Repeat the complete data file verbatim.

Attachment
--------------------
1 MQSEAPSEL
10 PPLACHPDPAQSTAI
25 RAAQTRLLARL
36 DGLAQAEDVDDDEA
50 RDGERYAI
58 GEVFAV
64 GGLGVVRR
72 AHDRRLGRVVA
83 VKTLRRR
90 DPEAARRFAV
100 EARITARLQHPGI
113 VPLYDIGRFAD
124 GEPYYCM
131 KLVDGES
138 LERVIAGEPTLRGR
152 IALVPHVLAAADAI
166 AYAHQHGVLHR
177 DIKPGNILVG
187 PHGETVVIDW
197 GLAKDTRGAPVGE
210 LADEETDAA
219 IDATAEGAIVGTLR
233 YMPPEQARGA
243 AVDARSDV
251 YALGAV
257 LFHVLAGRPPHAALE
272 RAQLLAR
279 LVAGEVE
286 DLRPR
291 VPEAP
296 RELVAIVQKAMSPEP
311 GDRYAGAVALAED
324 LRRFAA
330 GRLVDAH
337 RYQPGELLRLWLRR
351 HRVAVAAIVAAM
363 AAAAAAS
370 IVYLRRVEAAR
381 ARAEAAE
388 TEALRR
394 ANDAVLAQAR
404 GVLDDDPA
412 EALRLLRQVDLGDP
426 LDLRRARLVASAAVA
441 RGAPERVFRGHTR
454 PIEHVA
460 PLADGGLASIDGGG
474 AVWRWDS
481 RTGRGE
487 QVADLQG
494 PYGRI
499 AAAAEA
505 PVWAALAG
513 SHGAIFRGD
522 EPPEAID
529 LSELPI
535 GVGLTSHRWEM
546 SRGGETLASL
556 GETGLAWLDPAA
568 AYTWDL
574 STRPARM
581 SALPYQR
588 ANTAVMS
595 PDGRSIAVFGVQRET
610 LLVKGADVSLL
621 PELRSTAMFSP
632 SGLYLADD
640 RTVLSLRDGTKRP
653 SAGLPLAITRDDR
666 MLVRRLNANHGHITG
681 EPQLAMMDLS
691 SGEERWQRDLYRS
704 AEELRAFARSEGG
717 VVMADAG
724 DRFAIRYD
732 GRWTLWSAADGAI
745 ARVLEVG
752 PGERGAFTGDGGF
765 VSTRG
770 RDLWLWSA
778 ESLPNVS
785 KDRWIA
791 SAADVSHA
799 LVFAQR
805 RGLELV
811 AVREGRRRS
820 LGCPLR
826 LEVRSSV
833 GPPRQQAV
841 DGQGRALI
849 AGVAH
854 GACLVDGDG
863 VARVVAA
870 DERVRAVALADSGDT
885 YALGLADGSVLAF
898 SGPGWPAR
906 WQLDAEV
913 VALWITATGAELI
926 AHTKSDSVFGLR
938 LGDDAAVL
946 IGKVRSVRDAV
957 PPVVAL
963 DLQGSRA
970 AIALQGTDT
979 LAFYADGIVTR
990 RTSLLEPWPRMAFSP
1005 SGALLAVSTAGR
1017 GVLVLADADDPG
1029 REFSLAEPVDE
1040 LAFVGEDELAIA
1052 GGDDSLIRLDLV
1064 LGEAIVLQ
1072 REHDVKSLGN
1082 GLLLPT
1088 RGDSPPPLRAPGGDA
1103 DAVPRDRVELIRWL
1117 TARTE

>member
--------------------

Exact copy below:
1 MQSEAPSEL
10 PPLACHPDPAQSTAI
25 RAAQTRLLARL
36 DGLAQAEDVDDDEA
50 RDGERYAI
58 GEVFAV
64 GGLGVVRR
72 AHDRRLGRVVA
83 VKTLRRR
90 DPEAARRFAV
100 EARITARLQHPGI
113 VPLYDIGRFAD
124 GEPYYCM
131 KLVDGES
138 LERVIAGEPTLRGR
152 IALVPHVLAAADAI
166 AYAHQHGVLHR
177 DIKPGNILVG
187 PHGETVVIDW
197 GLAKDTRGAPVGE
210 LADEETDAA
219 IDATAEGAIVGTLR
233 YMPPEQARGA
243 AVDARSDV
251 YALGAV
257 LFHVLAGRPPHAALE
272 RAQLLAR
279 LVAGEVE
286 DLRPR
291 VPEAP
296 RELVAIVQKAMSPEP
311 GDRYAGAVALAED
324 LRRFAA
330 GRLVDAH
337 RYQPGELLRLWLRR
351 HRVAVAAIVAAM
363 AAAAAAS
370 IVYLRRVEAAR
381 ARAEAAE
388 TEALRR
394 ANDAVLAQAR
404 GVLDDDPA
412 EALRLLRQVDLGDP
426 LDLRRARLVASAAVA
441 RGAPERVFRGHTR
454 PIEHVA
460 PLADGGLASIDGGG
474 AVWRWDS
481 RTGRGE
487 QVADLQG
494 PYGRI
499 AAAAEA
505 PVWAALAG
513 SHGAIFRGD
522 EPPEAID
529 LSELPI
535 GVGLTSHRWEM
546 SRGGETLASL
556 GETGLAWLDPAA
568 AYTWDL
574 STRPARM
581 SALPYQR
588 ANTAVMS
595 PDGRSIAVFGVQRET
610 LLVKGADVSLL
621 PELRSTAMFSP
632 SGLYLADD
640 RTVLSLRDGTKRP
653 SAGLPLAITRDDR
666 MLVRRLNANHGHITG
681 EPQLAMMDLS
691 SGEERWQRDLYRS
704 AEELRAFARSEGG
717 VVMADAG
724 DRFAIRYD
732 GRWTLWSAADGAI
745 ARVLEVG
752 PGERGAFTGDGGF
765 VSTRG
770 RDLWLWSA
778 ESLPNVS
785 KDRWIA
791 SAADVSHA
799 LVFAQR
805 RGLELV
811 AVREGRRRS
820 LGCPLR
826 LEVRSSV
833 GPPRQQAV
841 DGQGRALI
849 AGVAH
854 GACLVDGDG
863 VARVVAA
870 DERVRAVALADSGDT
885 YALGLADGSVLAF
898 SGPGWPAR
906 WQLDAEV
913 VALWITATGAELI
926 AHTKSDSVFGLR
938 LGDDAAVL
946 IGKVRSVRDAV
957 PPVVAL
963 DLQGSRA
970 AIALQGTDT
979 LAFYADGIVTR
990 RTSLLEPWPRMAFSP
1005 SGALLAVSTAGR
1017 GVLVLADADDPG
1029 REFSLAEPVDE
1040 LAFVGEDELAIA
1052 GGDDSLIRLDLV
1064 LGEAIVLQ
1072 REHDVKSLGN
1082 GLLLPT
1088 RGDSPPPLRAPGGDA
1103 DAVPRDRVELIRWL
1117 TARTE

>member